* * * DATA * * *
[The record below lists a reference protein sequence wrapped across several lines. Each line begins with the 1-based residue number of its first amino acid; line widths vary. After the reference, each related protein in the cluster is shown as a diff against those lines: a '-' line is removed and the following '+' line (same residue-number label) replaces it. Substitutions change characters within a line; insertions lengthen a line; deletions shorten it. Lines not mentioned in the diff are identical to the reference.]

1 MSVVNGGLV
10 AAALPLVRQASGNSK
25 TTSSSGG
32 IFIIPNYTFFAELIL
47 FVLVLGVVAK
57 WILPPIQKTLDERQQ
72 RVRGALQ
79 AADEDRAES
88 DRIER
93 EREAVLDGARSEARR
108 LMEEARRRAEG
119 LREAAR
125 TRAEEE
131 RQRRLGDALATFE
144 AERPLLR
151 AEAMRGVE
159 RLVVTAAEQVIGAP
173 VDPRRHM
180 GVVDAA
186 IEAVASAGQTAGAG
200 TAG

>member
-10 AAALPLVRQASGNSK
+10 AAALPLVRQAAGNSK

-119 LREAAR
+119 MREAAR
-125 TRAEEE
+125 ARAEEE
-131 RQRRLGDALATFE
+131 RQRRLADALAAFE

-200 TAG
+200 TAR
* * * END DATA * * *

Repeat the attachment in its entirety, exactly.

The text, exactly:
[The record below lists a reference protein sequence wrapped across several lines. Each line begins with the 1-based residue number of its first amino acid; line widths vary. After the reference, each related protein in the cluster is shown as a diff against those lines: a '-' line is removed and the following '+' line (same residue-number label) replaces it. Substitutions change characters within a line; insertions lengthen a line; deletions shorten it. Lines not mentioned in the diff are identical to the reference.]

1 MSVVNGGLV
10 AAALPLVRQASGNSK
25 TTSSSGG
32 IFIIPNYTFFAELIL
47 FVLVLGVVAK
57 WILPPIQKTLDERQQ
72 RVRGALQ
79 AADEDRAES
88 DRIER
93 EREAVLDGARSEARR
108 LMEEARRRAEG
119 LREAAR
125 TRAEEE
131 RQRRLGDALATFE
144 AERPLLR
151 AEAMRGVE
159 RLVVTAAEQVIGAP
173 VDPRRHM
180 GVVDAA
186 IEAVASAGQTAGAG
200 TAG

>member
-10 AAALPLVRQASGNSK
+10 AAALPLVRQAAGNSK

-119 LREAAR
+119 MREAAR
-125 TRAEEE
+125 ARAEEE
-131 RQRRLGDALATFE
+131 RQRRLADALAAFE

-200 TAG
+200 TAR